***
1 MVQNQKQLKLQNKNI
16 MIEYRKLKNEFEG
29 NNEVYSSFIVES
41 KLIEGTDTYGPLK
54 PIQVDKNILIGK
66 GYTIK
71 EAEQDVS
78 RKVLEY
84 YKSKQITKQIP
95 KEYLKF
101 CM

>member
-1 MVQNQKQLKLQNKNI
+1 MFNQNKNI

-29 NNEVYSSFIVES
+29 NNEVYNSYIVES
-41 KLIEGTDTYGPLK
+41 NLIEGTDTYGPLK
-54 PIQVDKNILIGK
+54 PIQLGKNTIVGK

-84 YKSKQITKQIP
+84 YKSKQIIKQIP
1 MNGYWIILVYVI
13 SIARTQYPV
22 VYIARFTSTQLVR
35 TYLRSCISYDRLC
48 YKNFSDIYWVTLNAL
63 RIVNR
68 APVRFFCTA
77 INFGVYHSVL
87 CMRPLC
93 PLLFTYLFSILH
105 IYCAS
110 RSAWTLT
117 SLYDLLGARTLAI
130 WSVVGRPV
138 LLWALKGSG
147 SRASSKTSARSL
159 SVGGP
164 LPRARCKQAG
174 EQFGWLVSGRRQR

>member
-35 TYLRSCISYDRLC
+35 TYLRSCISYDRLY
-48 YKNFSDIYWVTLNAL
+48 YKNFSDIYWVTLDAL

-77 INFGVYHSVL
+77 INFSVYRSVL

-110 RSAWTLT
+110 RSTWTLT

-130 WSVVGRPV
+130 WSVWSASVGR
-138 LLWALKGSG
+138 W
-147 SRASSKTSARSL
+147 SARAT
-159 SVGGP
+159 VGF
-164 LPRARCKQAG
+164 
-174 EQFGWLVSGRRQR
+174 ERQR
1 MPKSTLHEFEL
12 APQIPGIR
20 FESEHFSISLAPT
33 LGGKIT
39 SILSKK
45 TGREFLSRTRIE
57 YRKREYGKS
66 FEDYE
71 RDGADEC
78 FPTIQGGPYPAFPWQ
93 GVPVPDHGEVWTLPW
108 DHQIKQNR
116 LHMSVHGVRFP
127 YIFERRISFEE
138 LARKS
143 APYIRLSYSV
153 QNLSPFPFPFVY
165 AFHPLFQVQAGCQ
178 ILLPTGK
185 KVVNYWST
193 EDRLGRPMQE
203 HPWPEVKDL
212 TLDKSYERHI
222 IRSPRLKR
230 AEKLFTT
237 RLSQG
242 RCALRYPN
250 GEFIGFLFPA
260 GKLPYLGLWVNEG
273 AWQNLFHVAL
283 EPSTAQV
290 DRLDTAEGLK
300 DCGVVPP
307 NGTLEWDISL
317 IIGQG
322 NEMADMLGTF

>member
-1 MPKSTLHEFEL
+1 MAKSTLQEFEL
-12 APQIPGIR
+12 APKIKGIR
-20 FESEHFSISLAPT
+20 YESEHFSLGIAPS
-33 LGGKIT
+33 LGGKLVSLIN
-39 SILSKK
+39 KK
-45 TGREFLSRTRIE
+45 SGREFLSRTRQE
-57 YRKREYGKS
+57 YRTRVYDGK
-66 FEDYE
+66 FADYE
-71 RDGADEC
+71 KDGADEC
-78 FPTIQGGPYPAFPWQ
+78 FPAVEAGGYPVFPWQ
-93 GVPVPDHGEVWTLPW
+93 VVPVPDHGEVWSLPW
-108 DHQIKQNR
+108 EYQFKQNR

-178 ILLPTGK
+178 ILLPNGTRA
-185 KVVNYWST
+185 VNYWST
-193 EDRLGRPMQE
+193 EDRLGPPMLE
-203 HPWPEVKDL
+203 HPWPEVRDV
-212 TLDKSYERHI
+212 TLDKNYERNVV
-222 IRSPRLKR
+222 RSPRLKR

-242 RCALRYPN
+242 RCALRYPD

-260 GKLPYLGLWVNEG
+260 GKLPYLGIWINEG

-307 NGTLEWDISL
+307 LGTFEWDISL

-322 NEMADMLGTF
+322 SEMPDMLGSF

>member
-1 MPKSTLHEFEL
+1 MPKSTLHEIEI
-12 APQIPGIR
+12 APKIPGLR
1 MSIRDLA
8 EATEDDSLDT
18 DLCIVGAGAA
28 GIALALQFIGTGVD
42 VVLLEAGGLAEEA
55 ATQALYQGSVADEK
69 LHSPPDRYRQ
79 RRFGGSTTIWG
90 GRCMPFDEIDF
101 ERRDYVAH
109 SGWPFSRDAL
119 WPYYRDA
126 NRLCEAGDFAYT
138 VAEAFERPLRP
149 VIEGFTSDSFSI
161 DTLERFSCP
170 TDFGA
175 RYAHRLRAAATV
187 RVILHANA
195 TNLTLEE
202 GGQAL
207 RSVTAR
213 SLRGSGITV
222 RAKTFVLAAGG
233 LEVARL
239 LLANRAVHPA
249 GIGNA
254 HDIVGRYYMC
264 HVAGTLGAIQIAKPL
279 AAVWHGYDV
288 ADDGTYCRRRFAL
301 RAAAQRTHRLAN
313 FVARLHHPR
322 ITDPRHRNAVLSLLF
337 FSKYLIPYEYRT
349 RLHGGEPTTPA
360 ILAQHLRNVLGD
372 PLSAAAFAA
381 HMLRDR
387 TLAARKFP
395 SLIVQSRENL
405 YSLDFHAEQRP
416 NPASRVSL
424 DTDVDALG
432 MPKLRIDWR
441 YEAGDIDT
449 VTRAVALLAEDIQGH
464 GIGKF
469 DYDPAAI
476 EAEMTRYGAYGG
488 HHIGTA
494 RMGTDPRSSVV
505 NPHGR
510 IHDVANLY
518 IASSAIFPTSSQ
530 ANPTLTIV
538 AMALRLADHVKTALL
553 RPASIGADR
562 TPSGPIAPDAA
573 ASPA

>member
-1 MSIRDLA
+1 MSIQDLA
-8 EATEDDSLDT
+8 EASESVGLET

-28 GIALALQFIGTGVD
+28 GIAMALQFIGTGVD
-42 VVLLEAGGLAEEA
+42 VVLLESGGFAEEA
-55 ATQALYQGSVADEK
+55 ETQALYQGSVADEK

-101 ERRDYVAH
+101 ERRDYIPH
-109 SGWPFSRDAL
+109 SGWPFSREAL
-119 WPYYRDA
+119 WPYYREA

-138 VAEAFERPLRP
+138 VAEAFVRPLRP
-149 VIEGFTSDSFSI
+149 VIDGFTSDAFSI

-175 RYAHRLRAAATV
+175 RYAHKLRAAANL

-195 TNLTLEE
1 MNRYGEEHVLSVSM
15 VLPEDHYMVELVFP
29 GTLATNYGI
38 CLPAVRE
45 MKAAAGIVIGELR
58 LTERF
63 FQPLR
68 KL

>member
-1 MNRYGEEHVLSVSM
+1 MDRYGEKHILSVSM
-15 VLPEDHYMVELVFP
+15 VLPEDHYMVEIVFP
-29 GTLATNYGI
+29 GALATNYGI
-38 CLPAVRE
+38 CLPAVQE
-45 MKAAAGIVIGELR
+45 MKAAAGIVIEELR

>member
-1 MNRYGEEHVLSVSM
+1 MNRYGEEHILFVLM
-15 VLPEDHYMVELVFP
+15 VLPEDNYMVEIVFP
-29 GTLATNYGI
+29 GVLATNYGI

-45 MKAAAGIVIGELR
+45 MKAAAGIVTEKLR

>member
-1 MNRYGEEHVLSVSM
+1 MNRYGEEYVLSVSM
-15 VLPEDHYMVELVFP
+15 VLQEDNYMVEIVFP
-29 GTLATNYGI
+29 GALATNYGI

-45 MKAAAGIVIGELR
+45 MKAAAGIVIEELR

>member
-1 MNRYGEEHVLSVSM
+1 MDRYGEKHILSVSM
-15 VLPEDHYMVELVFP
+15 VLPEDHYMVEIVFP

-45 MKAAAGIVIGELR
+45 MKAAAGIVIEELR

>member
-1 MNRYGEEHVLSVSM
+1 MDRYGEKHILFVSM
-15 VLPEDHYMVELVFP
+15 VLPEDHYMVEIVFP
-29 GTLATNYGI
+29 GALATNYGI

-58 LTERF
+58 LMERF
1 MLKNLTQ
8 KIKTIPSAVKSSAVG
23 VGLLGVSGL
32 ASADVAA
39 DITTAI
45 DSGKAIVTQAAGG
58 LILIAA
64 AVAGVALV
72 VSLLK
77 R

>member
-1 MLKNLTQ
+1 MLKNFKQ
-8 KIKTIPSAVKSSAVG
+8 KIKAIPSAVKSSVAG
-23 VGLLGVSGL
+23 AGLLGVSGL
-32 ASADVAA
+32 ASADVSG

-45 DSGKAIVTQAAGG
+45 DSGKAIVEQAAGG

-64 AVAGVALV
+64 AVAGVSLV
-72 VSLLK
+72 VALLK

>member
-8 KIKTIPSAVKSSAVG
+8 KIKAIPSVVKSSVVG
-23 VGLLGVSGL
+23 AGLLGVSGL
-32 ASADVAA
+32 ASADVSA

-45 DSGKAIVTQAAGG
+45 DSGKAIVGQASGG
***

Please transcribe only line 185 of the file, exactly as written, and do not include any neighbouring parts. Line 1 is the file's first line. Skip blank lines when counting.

360 ILAQHLRNVLGD